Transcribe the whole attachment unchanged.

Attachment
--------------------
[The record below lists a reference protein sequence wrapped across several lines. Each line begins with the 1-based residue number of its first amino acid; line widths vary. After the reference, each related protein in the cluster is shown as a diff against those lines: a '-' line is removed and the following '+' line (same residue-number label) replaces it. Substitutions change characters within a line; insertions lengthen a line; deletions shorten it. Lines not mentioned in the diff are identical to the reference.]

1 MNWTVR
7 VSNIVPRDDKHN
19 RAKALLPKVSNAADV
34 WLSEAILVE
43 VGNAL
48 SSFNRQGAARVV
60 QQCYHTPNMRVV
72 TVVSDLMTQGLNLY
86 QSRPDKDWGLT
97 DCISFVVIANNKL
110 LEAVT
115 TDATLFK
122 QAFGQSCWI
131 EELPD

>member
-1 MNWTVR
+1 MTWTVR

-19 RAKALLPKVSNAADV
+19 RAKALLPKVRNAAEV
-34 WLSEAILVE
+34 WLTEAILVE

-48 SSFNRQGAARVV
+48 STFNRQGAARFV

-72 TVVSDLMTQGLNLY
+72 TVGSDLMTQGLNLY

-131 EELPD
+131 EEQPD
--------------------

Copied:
[The record below lists a reference protein sequence wrapped across several lines. Each line begins with the 1-based residue number of its first amino acid; line widths vary. After the reference, each related protein in the cluster is shown as a diff against those lines: a '-' line is removed and the following '+' line (same residue-number label) replaces it. Substitutions change characters within a line; insertions lengthen a line; deletions shorten it. Lines not mentioned in the diff are identical to the reference.]

1 MNWTVR
7 VSNIVPRDDKHN
19 RAKALLPKVSNAADV
34 WLSEAILVE
43 VGNAL
48 SSFNRQGAARVV
60 QQCYHTPNMRVV
72 TVVSDLMTQGLNLY
86 QSRPDKDWGLT
97 DCISFVVIANNKL
110 LEAVT
115 TDATLFK
122 QAFGQSCWI
131 EELPD

>member
-1 MNWTVR
+1 MTWTVR

-19 RAKALLPKVSNAADV
+19 RAKALLPKVRNAAEV
-34 WLSEAILVE
+34 WLTEAILVE

-48 SSFNRQGAARVV
+48 STFNRQGAARFV

-72 TVVSDLMTQGLNLY
+72 TVGSDLMTQGLNLY

-131 EELPD
+131 EEQPD